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Oops, I killed the boot sector (again)

By DaveAtFraud - Posted on 04 March 2010

My undoing was acquiring a 400GB external hard drive for my laptop. It gave me the storage capacity to play around with other distros while supposedly keeping my main distro (currently CentOS 5.4) on the internal hard drive safe and stable. The only problem with this scheme is that some Linux installers act almost like Windoze and re-write the MBR. This has the unpleasant and surprising effect of making my supposedly safe and stable Linux on my hard drive inaccessible.

Sadly, I've become quite good at fixing this although I still manage to fumble around a bit. The trick is to boot from the DVD or first CD of the installation media. At the initial screen enter:

linux rescue

to boot the installer in rescue mode. Answer the various prompts as appropriate but you must select to let the system mount the existing installation under /mnt/sysimage.

The next step is to get back to the original, installed directory structure so enter the following command when you get a shell prompt:

chroot /mnt/sysimage /bin/bash

This makes /mnt/sysimage into / so everything is now where you would expect it to be. In particular, the working grub.conf that was always on the hard drive now appears as /boot/grub/grub.conf.

The next step is to run grub-install to update the master boot record. I like to fully specify critical things rather than rely on defaults so, for me, this looks like:

grub-install --root-directory=/ /dev/hda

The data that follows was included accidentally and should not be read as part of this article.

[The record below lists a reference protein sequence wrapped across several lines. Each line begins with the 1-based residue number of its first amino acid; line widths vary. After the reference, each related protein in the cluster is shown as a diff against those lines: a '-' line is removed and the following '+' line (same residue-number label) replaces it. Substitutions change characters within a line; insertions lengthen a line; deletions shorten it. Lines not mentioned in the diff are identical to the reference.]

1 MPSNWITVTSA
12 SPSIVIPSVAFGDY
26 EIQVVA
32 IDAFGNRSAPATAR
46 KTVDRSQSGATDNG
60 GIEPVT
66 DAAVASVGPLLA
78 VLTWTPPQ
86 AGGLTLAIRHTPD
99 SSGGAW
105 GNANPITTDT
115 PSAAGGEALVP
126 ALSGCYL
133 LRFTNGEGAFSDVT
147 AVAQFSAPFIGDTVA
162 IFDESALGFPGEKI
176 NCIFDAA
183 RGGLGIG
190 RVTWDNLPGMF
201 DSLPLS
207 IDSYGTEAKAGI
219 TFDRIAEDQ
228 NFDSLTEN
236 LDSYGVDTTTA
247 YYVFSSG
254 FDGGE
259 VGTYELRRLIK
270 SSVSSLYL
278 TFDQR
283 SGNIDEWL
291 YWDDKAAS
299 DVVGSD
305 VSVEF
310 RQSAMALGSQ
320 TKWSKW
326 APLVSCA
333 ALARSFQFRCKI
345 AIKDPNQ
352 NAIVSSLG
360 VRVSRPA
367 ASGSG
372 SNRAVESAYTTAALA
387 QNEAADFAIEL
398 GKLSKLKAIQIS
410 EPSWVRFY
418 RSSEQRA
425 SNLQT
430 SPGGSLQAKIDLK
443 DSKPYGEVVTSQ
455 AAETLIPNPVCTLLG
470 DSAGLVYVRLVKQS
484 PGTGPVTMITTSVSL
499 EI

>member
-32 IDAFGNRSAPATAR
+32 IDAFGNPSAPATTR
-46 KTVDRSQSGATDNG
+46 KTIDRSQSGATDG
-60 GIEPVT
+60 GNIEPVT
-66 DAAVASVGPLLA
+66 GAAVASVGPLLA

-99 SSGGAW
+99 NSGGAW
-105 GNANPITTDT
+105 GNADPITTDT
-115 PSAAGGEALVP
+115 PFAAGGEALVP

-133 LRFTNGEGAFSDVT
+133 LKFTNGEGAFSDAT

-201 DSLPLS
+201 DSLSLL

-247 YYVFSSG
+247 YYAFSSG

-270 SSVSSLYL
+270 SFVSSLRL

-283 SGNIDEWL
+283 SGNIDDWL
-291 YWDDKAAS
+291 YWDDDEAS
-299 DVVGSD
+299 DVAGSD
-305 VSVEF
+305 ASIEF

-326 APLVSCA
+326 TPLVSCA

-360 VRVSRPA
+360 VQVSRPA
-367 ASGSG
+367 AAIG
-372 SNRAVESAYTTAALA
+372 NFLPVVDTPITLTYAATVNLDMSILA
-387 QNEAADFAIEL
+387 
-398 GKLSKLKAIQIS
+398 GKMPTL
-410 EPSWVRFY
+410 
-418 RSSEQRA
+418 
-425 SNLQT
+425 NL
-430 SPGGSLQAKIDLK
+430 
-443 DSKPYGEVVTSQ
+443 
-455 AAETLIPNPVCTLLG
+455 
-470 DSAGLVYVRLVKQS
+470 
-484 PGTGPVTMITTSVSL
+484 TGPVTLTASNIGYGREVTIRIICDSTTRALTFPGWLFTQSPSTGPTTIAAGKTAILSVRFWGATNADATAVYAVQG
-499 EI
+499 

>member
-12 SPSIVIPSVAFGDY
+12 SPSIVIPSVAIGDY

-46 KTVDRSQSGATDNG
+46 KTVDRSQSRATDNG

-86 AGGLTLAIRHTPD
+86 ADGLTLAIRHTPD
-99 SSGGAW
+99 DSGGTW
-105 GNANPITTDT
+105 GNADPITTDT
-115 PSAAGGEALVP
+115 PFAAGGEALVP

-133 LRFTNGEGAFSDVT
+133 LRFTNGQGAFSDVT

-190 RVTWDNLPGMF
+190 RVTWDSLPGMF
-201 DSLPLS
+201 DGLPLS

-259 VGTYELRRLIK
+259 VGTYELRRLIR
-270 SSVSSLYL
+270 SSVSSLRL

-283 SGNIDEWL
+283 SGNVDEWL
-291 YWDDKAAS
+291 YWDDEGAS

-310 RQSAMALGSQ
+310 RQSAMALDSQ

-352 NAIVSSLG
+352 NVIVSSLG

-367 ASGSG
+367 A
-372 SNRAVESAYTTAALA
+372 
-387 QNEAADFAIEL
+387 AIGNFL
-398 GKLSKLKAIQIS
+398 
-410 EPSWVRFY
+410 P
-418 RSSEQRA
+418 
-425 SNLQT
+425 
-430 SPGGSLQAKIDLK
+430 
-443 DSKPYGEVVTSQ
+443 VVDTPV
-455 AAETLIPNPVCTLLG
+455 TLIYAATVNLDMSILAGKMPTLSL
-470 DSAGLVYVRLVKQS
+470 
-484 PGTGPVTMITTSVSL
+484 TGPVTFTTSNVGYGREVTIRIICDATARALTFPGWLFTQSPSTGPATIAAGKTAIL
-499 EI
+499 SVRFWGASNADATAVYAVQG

That's it. Just hit control-D twice (once to get out of the chroot shell and once more to exit the rescue shell) and let the system reboot. Don't forget to pop out the media while the system is going down or you'll reboot back to the installer.

One other note... You need to boot with install media for the same architecture as the version of Linux that was installed on the hard drive. So, if your installed image is x86_64 then use x86_64 installation media; if the installed image is i386 then use i386 installation media. It might be possible to use an x86_64 installer to fix a 32 bit installation on a 64 bit machine but I'm not going to find out.


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So I wanted to install Backtrack 4.2 on the external hard drive and I have updated the CentOS image on the internal disk to 5.6 since my original posting. As usual, the Backtrack installer overwrote the MBR on the internal hard drive leaving me with only the Backtrack installation on the external drive and Windoze on the internal drive available and then only with the external drive attached.

I found my trusty old CentOS 5.3 first installation disk and proceeded as described above only to find that the executables on the internal hard disk wouldn't run in rescue mode under the CentOS 5.3 kernel. This meant that doing a chroot /mnt/sysimage /bin/bash failed. I tried getting around that by copying /bin/bash from the CentOS 5.3 CD to /mnt/sysimage/bin/bash53. This allowed me to perform the chroot but then grub-install failed.

My next thought was that I didn't really need to chroot so I skipped the chroot and just ran the copy of grub-install on the CentOS 5.3 installation CD. This time the complaint was that /sbin/grub wasn't found. I fixed this by just creating a soft link in /sbin to /usr/sbin/grub (where it resides on the installation CD). I was then able to do a:

grub-install --root-directory=/mnt/sysimage/ /dev/hda

This appears to have succeeded and I can now boot Cent)S 5.6 from the laptop's internal hard drive.